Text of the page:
By the way: I`m 15 so I don`t know if this is entirely right. I only know the formulas and did the math so...

ok. this needs to be dumbed down.

#4

ok. this needs to be dumbed down.

sorry, but what`s dumbed down? :$

#5

You're overthinking everything.

Look, heads put out a certain amount of wattage at a certain resistance. Pretty much all heads tell you exactly the power they run at with any given resistance. For example, the Carvin BX600 pushes out 225W when connected to an 8 ohm load, 400W when connected to a 4 ohm load, and 600W when connected to a 2 ohm load. That's all.

NOW, if you have an amp that PUSHES 600W AT 4 OHMS and connect it to a 300W 4 OHM CAB, then you have a good chance of blowing it if you turn the volume past ~halfway. If the amp pushes 600W at another impedence, you may or may not have to worry.

Look, heads put out a certain amount of wattage at a certain resistance. Pretty much all heads tell you exactly the power they run at with any given resistance. For example, the Carvin BX600 pushes out 225W when connected to an 8 ohm load, 400W when connected to a 4 ohm load, and 600W when connected to a 2 ohm load. That's all.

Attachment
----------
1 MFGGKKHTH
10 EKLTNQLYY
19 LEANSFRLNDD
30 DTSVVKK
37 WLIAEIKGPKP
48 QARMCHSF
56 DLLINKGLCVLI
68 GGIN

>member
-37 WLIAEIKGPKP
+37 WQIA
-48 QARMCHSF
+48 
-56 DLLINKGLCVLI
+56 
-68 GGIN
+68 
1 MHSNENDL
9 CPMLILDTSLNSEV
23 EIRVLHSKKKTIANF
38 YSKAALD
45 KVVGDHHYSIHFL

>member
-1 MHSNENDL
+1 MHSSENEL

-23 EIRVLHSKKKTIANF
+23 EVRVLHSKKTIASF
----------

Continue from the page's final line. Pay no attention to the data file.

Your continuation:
NOW, if you have an amp that PUSHES 600W AT 4 OHMS and connect it to a 300W 4 OHM CAB, then you have a good chance of blowing it if you turn the volume past ~halfway. If the amp pushes 600W at another impedence, you may or may not have to worry.

#6

I was looking for something more like what thefitz posted. Except that when I've gone into guitar centers I've never been able to figure all of that out by just looking at the stuff and there are never enough staff to help me figure it out.